Evolution and Adaptation

Corals Saving Corals

Under the right living arrangement, disease-resistant corals can help “rescue” corals that are more vulnerable to disease, found a study from the University of California, Davis, that monitored a disease outbreak at a coral nursery in Little Cayman, Cayman Islands. 

The Effects of Stress on Fish: Environmental Physiology

If you’ve ever had the chance to explore a rocky intertidal ecosystem, you may have noticed quickly that all of the “cool,” colorful critters tend to reside in the deeper pool areas that are underwater, even when the surrounding rocks are exposed to the air. When many people go “tidepooling,” they are usually interested in exploring these pools because there typically resides a greater diversity of species. But have you ever wondered why it is that more species live in those pools than on the bare rocks? Or why some species can survive on the bare rocks while others seemingly cannot?

Inside the Kueltz Lab at UC Davis

Dr. Kueltz’s background

Dr. Dietmar Kueltz describes himself as  “...a comparative biologist and most interested in mechanisms of stress-induced evolution. My lab studies how fish and marine invertebrates counteract environmental stress.” Originally from Berlin, Germany, he grew up interested in aquatic life. “I was diving and swimming a lot,” he said, “and I am interested in watersports and just about everything aquatic.” Dr. Kueltz attributes this early love of aquatics to his interest in studying stress and evolution in aquatic organisms.

Species Resilience and Science Advocacy:

In the lab

Genetics, climate change, and conservation become highly intertwined in Dr. Andrew Whitehead’s lab. Although he works on a variety of research endeavors, he mainly focuses on how wild species respond to human-induced stress, such as the effects of climate change, and how that may affect an individual organism’s progeny. Essentially, Dr. Whitehead attempts to monitor how climate change and pollution will shape the genetic makeup of multiple generations.

Decisions, Decisions

“There’s no such thing as a free lunch.” “You can’t have your cake and eat it too.” Tradeoffs: it’s an intuitive concept that we grasp and grapple with in our everyday lives. Any decision we make has some benefits but usually incurs some costs also. Do I buy this box of Oreos or use that cash to purchase some broccoli? (The answer is always Oreos). Do I go barhopping with friends or spend my time studying? The balance of costs and benefits are parameters we factor in every time we make a decision. And for the most part, these decisions are relatively easy.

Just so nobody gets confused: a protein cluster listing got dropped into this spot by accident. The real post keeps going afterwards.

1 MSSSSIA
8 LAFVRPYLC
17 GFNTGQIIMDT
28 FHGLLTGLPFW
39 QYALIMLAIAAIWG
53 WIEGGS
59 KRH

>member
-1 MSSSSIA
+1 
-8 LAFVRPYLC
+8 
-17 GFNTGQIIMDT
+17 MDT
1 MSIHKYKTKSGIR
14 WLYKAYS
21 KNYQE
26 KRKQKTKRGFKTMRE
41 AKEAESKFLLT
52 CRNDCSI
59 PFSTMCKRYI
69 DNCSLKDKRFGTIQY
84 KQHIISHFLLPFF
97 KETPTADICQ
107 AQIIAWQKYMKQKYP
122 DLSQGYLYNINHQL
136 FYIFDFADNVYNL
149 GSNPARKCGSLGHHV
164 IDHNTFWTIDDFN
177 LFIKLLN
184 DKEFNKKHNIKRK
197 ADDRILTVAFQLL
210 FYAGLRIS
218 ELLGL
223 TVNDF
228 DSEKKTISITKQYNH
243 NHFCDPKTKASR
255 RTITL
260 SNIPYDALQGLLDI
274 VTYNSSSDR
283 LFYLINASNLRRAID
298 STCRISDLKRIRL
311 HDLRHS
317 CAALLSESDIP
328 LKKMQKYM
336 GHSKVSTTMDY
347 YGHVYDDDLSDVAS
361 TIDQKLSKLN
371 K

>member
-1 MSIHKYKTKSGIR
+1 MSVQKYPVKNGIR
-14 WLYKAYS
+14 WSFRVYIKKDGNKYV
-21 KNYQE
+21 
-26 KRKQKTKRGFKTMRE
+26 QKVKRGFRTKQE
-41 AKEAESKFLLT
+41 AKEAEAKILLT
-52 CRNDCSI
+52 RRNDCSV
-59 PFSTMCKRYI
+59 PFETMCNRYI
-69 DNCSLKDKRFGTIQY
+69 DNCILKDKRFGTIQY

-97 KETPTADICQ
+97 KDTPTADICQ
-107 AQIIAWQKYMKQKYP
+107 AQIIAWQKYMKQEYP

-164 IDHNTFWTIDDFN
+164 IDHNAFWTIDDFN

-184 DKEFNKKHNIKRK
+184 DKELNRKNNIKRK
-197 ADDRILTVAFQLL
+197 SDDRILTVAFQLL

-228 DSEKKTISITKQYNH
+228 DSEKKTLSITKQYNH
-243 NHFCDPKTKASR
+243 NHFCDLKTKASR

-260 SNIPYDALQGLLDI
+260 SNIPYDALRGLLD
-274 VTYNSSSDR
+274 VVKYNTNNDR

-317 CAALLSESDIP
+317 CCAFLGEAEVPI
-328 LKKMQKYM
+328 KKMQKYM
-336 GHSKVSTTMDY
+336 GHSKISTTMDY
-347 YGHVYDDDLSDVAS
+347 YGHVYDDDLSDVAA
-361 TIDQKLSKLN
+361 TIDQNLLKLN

Water weeds. Love ‘em and leave ‘em be.

Growing up I was no different than the rest when it came to water “weeds”. I was terrified to feel the slime and whip-like stalks wrap around my legs as I waded into streams and lakes. The horrifying mixture of slippery rocks (diatoms), feather-like strands of filamentous algae on my legs, and squishing sediments between my toes sent strains of panic up my spine. As kids we perpetually persevere; my focus at the time to remain as close to the water surface as possible so as not to contact the dark abyss of the stream bottom (and the horrific photosynthesizers) again.

It's good to be rare, for some species. Rarity can be key to survival, not just extinction.

UC Davis professors Rick Grosberg and Geerat Vermeij have studied how some key traits enable some species to be rare and may also hold the ticket to their survival.  Their perspective paper is published in the journal Ecology Letters and can help conservationists better manage both rare and common species. 

UC Davis News wrote about the paper here